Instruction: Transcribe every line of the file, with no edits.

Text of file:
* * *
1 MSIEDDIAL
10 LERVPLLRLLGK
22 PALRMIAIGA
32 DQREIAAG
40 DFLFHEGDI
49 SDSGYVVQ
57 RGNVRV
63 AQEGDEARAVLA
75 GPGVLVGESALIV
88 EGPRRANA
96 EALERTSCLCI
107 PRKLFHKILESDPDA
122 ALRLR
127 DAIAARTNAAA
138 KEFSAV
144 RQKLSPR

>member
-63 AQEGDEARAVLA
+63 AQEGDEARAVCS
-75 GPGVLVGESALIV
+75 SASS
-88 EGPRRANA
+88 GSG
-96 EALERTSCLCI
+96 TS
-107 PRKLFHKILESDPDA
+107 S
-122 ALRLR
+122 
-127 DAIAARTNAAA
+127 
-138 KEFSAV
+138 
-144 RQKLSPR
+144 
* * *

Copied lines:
1 MSIEDDIAL
10 LERVPLLRLLGK
22 PALRMIAIGA
32 DQREIAAG
40 DFLFHEGDI
49 SDSGYVVQ
57 RGNVRV
63 AQEGDEARAVLA
75 GPGVLVGESALIV
88 EGPRRANA
96 EALERTSCLCI
107 PRKLFHKILESDPDA
122 ALRLR
127 DAIAARTNAAA
138 KEFSAV
144 RQKLSPR

>member
-63 AQEGDEARAVLA
+63 AQEGDEARAVCS
-75 GPGVLVGESALIV
+75 SASS
-88 EGPRRANA
+88 GSG
-96 EALERTSCLCI
+96 TS
-107 PRKLFHKILESDPDA
+107 S
-122 ALRLR
+122 
-127 DAIAARTNAAA
+127 
-138 KEFSAV
+138 
-144 RQKLSPR
+144 